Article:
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Another Voice (Buffalo News): Albany Session Ends, Leaves Direct Support Providers Needing More

Last week legislators in Albany finished up this year's legislative session with critical

issues left unresolved. Specifically, they failed to address the pending staffing crisis

facing the non-profit human services agencies that support individuals with intellectual

and developmental disabilities.

At Empower, and in other non-profit human services agencies throughout the state,

caregivers called direct support providers are used to provide critical care to

intellectually and developmentally disabled individuals. These men and women are

dedicated, compassionate, and critical care workers performing a crucially important

job. They care for our brothers and sisters, our family and friends - their tireless work

ensures some of the most vulnerable individuals in our communities have the

opportunity to live life to the fullest.

Unfortunately, this work has gone woefully under-funded by the state for countless

years and we now face a looming staffing crisis as direct service providers leave this

sector to attain a more livable wage. To address this pending crisis, we lobbied

legislators and the Governor to include a 8.5% COLA (Cost of Living Adjustment) in the

FY24 budget to provide needed salary increases to our workers - especially during a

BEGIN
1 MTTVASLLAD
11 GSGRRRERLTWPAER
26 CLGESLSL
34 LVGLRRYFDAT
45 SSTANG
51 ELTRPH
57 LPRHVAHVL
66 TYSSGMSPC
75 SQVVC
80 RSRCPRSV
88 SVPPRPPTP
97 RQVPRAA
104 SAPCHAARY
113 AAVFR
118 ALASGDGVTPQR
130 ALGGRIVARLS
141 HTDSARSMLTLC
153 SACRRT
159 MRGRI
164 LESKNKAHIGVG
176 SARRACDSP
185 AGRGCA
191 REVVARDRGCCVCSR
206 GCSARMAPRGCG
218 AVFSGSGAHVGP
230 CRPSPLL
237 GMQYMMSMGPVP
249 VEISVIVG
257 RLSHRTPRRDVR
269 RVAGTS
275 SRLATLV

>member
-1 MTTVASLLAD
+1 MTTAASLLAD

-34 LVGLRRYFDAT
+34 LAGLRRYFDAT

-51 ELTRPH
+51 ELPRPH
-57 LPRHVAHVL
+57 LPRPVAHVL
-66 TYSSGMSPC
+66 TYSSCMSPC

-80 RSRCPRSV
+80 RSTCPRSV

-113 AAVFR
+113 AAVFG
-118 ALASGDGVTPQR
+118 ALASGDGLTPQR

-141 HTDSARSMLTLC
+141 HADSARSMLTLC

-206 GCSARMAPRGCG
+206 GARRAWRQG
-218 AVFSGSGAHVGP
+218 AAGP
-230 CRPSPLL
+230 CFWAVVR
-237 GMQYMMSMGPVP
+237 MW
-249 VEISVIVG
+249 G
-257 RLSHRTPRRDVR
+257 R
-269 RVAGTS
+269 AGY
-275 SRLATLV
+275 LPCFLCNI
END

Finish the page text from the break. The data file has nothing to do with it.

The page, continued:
historic inflation crisis. However, providers were left short with only a 4% COLA in the

enacted FY24 budget - this simply fails to meet the needs of our providers.

To address this shortage, Senator Mannion and Assemblywoman Seawright, Chairs of

their respective Senate and Assembly Committees on Disabilities/People with

Disabilities, introduced a piece of legislation (S4127/A5268) which would provide a

$4,000 increase to direct service providers, or an average hourly rate increase of $2.20.

This legislation would be pivotal in securing staffing levels and attracting new individuals

into the field. Yet, despite calls from agencies and direct supervisors - legislators in

Albany let this legislation stay in committee, failing to ever bring it for a full vote in front

of either body.

Inaction puts vulnerable populations at risk of losing critical services. Families risk losing

specialized care for their loved ones. And dedicated professionals will have to move or

leave the profession they love. This care is critical - if our legislators in Albany continue

to ignore our calls and kick this can down the road, our individuals with intellectual and

developmental disabilities relying on non-profit human services agencies will cease to

have their needs met, will lose opportunities to grow and thrive, and will be at risk of

suffering serious negative quality of life and health effects.

This is no longer a problem that can be addressed next year, or next session, or after

the next election. Legislators must get serious immediately or face the consequences of

being responsible for critical care services being taken away from thousands of


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